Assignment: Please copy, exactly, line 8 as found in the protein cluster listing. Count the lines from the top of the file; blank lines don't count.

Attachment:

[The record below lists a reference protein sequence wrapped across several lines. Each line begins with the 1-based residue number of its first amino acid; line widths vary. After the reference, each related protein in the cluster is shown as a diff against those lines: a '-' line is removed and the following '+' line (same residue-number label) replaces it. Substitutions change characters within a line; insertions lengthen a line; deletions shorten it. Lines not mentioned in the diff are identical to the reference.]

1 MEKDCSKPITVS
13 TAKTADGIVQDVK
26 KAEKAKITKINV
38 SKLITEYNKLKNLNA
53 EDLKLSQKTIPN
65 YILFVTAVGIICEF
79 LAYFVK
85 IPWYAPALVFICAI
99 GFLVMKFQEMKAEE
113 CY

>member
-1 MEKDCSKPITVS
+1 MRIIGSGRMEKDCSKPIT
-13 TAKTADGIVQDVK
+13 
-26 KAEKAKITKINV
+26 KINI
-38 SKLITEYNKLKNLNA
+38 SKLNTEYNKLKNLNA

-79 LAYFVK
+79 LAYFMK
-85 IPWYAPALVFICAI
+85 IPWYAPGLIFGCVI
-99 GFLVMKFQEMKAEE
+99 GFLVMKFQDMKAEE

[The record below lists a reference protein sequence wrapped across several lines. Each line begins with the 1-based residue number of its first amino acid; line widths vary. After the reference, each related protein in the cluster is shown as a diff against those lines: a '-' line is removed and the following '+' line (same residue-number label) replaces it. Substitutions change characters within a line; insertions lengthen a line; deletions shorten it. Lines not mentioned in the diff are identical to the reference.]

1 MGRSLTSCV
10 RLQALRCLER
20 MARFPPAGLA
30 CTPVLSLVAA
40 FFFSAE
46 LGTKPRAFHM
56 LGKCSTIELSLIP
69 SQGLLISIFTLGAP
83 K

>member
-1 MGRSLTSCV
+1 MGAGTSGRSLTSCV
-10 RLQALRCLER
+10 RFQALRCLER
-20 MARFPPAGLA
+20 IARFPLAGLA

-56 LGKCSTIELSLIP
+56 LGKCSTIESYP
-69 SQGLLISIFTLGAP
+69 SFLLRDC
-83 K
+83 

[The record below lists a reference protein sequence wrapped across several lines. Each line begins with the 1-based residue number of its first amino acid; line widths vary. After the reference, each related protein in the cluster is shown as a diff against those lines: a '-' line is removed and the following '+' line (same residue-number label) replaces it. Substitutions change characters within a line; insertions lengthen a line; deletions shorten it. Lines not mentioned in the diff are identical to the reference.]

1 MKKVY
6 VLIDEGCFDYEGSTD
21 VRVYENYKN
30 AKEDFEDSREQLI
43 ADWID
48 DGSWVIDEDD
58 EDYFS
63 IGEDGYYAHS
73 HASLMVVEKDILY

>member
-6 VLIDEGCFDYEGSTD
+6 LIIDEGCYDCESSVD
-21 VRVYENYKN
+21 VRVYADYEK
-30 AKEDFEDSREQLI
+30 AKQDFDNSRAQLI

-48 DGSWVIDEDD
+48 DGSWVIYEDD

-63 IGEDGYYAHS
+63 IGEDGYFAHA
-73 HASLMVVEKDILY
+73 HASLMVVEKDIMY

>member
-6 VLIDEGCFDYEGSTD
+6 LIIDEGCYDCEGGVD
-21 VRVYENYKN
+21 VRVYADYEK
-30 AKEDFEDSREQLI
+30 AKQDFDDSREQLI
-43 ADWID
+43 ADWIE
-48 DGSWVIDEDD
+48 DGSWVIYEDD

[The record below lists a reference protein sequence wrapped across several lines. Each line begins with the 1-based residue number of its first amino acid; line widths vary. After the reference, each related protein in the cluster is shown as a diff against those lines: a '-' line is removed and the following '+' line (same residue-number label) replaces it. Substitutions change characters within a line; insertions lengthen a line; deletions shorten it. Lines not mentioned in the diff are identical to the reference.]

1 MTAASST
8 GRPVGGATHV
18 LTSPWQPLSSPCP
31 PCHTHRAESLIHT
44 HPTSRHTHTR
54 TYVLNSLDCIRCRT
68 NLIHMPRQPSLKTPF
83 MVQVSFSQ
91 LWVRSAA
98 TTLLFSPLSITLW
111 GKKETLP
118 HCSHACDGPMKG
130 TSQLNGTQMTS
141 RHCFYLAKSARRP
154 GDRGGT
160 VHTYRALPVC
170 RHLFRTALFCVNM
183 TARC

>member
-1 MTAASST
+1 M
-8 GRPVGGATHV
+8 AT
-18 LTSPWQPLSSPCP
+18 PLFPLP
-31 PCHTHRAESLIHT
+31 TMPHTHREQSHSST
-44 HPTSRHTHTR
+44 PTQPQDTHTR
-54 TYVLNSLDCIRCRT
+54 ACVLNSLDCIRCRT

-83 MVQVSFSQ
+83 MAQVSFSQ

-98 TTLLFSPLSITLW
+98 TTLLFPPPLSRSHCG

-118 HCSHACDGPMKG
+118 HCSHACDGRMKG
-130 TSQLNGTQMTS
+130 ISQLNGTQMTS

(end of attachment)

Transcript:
79 LAYFVK